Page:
“The Choir has a long and distinguished history. Its roots are deep within the Christian tradition. It was nourished within a small industrial town in the North of England. Across the generations, men from every walk of life have blended their voices together to make music. There have been times in the history of Warrington when life has seemed dark indeed. Times when unemployment with all its attendant evils has stalked the town. In good times, as in bad, the Choir has continued in the belief that music has the capacity to raise our sprits to a higher plane and to breathe harmony into troubled souls.”


Warrington Male Voice Choir is one of Great Britain’s oldest choirs, tracing its formation to 1898. During its long history the choir has travelled widely and has performed in many famous concert halls and cathedrals throughout the United Kingdom, Ireland, Europe and Canada. A century of musical excellence has brought numerous festival honours including, National Champions of Great Britain, several times prize winners at the Llangollen International Eisteddfod, and premier male choir at both the Sligo and Bangor International Choral Festivals.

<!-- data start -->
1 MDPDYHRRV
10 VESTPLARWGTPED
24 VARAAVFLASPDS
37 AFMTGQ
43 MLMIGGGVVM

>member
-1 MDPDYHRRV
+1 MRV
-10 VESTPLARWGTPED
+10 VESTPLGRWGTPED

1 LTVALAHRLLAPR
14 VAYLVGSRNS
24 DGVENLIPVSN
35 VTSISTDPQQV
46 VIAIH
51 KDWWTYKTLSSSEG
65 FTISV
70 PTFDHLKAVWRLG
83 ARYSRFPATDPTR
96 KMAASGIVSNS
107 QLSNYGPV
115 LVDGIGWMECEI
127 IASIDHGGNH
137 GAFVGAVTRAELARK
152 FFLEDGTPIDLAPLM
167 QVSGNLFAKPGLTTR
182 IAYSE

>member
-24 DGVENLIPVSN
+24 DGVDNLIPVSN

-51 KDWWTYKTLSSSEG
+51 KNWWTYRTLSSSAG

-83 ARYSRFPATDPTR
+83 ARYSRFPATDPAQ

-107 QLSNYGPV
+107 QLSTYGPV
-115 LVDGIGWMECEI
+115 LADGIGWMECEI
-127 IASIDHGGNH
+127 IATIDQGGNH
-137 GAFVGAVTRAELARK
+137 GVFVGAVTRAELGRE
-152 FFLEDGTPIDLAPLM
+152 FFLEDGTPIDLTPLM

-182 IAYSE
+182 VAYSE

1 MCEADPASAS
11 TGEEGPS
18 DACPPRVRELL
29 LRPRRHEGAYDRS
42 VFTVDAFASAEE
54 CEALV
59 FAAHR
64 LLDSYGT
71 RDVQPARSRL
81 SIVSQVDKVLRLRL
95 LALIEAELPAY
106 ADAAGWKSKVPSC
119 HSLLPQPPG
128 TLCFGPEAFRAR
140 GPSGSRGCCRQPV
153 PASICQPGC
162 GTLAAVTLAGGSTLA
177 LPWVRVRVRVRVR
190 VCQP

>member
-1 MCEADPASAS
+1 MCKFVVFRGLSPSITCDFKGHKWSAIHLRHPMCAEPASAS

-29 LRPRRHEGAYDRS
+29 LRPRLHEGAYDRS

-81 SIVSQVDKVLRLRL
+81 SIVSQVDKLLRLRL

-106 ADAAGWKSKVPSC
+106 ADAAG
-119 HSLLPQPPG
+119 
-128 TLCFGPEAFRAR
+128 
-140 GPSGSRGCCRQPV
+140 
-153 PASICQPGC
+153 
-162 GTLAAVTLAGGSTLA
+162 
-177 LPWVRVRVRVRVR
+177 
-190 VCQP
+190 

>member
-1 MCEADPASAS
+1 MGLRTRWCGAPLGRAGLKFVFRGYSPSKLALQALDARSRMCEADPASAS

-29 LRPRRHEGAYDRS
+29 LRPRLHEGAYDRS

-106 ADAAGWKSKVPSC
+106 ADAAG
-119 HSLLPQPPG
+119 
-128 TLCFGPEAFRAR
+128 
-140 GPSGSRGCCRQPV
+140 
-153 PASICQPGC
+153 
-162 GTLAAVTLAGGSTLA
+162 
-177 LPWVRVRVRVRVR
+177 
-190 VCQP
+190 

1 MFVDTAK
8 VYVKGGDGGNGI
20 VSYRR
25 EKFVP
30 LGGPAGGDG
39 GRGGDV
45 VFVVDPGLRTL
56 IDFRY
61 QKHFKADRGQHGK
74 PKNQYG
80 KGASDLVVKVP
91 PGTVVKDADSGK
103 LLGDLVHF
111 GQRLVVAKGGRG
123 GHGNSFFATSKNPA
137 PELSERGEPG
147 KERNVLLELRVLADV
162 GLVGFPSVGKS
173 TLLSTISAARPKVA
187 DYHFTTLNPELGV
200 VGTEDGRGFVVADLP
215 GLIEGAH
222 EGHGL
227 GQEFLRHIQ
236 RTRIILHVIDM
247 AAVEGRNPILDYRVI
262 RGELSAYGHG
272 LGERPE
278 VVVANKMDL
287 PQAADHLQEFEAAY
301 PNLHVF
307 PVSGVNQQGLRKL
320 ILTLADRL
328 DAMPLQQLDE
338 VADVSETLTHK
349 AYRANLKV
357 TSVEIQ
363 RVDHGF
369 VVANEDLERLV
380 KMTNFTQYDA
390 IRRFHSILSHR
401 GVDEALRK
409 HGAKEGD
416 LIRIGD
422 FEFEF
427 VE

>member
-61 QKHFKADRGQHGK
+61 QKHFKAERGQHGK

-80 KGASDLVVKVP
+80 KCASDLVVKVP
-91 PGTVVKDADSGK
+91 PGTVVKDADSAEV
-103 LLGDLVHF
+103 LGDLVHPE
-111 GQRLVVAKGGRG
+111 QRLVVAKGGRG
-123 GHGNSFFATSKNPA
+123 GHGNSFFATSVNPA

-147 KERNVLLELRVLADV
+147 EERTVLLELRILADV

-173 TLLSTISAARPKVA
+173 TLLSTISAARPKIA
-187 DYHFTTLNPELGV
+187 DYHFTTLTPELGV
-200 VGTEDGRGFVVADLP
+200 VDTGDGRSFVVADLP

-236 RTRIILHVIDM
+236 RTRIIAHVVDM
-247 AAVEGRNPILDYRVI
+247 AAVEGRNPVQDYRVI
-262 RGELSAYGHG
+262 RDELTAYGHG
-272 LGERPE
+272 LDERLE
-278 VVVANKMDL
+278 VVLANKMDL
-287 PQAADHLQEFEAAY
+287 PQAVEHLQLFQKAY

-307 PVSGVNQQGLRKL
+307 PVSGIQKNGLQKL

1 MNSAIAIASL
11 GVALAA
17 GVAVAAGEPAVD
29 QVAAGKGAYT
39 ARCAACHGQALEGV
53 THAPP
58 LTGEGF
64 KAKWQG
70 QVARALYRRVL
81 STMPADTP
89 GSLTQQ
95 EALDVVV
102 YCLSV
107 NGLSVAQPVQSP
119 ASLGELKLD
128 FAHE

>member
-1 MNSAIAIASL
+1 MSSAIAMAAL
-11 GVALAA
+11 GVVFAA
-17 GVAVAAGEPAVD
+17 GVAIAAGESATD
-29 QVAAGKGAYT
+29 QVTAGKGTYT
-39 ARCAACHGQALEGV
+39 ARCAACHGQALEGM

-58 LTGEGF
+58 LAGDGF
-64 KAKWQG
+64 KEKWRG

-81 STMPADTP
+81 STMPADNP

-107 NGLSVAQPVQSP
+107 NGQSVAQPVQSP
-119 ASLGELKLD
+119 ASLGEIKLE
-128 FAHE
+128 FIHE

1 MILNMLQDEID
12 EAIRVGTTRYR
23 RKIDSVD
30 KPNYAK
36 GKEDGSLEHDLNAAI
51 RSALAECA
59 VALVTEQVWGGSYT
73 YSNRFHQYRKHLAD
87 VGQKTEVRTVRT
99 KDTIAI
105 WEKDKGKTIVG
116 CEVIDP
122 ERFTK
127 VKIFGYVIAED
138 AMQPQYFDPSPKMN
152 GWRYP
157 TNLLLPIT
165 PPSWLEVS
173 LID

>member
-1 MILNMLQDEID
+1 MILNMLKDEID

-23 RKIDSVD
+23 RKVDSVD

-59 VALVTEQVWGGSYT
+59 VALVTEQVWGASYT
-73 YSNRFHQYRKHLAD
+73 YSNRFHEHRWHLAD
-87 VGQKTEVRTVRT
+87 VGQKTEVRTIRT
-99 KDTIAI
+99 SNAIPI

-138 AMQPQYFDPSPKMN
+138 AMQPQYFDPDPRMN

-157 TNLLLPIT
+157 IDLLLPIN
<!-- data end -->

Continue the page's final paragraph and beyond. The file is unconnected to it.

Following the IRA terrorist bombing of Warrington town centre in 1993, the choir became deeply involved in promoting peace and an end to violence in Northern Ireland. Close links were forged with Irish peace groups and for many years since, cross-community concerts for Peace and Reconciliation have been performed throughout the island of Ireland, helping to break down sectarian divisions. The fostering and financing of grassroots reconciliation activities with young people in the interface of West Belfast contributed to the choir’s initiatives being acknowledged at the highest level by the Irish, British and United States governments. In 1996 Terry Waite CBE became Patron in tribute to the choir’s humanitarian role, and now frequently supports the choir’s performances in British and Irish prisons, assisting rehabilitation programmes. During 2008 the choir was shortlisted for Ireland’s prestigious peace prize, the Tipperary International Peace Award.

Fellowship within the choir is legendary and, with a full strength of around forty-five to fifty voices and an average age range of sixty-eight years, the choir enjoys an international reputation as one of England’s foremost choirs – and as a ‘Choir for Peace’.


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